“One Belt and One Road” (OBOR) is the formative method of China, declared for availability and cooperation between nations in October 2013. OBOR is composed of sixty-five nations and will connect Europe, Asia and Africa through the “Silk Road Economic Belt” and the “Maritime Silk Road.” This will be a win-win situation for all participants, as it will extend the exchange and improve the financial growth of the entire local community as well as the participating countries.
Since, contracts for $11 billion worth of ventures were concluded on June 25 and July 6 in 2020. The latest deals consolidate two hydropower generation projects costing $3.9 billion in the Pakistan-administered Kashmir, and a proposal to restructure the South Asian nation’s colonial-era railways for $7.2 billion – the costliest Chinese project in Pakistan yet as the railway system in Pakistan is quite vintage and needs restructuring.
Together with the release of the Special Economic Zone (SEZ) in Faisalabad, Punjab province of Pakistan, these innovations have provided a new venture with new energy to CPEC, which has been on the back foot for some time. It is a step in the right direction in terms of revitalizing the CPEC both in Beijing and in Islamabad.
Developments show that the both countries want to move forward, despite concerns from both China and Pakistan. As a result, Lt. Gen. Asim Saleem Bajwa, retired on the Pakistani side, was made president of the China-Pakistan Economic Corridor Authority (CPECA) amid the opposition’s critique of the very creation of the body.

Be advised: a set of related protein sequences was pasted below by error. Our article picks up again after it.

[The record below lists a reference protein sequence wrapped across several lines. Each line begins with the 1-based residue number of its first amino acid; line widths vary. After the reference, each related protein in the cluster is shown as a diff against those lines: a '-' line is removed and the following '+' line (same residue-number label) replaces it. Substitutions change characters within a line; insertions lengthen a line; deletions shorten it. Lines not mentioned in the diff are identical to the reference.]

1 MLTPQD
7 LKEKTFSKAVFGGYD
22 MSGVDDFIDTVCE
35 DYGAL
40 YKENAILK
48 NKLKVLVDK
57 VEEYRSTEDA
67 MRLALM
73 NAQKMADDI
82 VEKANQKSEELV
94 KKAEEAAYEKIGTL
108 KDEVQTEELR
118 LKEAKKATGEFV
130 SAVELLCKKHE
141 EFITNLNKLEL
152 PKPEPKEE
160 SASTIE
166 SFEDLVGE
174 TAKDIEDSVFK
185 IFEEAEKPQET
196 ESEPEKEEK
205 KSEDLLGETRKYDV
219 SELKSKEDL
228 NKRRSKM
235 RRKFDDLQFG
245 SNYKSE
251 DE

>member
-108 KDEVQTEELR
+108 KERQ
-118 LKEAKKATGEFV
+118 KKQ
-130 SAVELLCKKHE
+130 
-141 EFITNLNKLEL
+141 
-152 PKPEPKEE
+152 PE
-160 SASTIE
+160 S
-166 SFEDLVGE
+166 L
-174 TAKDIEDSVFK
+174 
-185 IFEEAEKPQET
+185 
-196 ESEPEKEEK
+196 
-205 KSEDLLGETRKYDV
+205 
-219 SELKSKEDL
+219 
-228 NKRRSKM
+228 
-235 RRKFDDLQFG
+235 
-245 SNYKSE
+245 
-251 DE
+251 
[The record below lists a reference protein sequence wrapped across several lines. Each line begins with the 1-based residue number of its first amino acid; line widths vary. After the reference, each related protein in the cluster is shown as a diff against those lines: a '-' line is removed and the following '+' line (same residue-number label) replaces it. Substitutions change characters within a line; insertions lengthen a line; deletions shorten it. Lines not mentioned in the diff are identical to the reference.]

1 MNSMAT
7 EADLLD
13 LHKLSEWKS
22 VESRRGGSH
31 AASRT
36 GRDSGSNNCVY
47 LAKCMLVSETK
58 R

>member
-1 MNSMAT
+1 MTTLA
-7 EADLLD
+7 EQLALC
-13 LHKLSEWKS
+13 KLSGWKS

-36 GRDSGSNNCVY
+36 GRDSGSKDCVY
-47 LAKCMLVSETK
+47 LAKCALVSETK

Among other items, the CPECA offers the military a more structured and sounder position as a shareholder overseeing relevant programmes. This has been done for the smooth functioning and working of CPEC projects in Pakistan, where, according to Chinese thought, political regimes are either poor or too short-lived and unstable. This creates bottlenecks in the longer-term implementation of programmes, at least from the viewpoint of China, where there has been an authoritarian regime. But the drive to give military power over Pakistan’s largest economic and foreign policy initiative may further undermine the civilian government’s establishment.
CPEC is heading into a completely new phase of developmental and energy sector that covers the hydropower projects, railway restructuring, bids for railway restructuring, Special Economic Zones (SEZs), Free Trade Zones (FTZs), roads and infrastructure, and a sound phase of industrialization. The second phase has already pumped into action and CPECA along with Chinese workforce is quickly underway to complete the industrial and energy phase that is the second phase of China-Pakistan Economic Corridor (CPEC).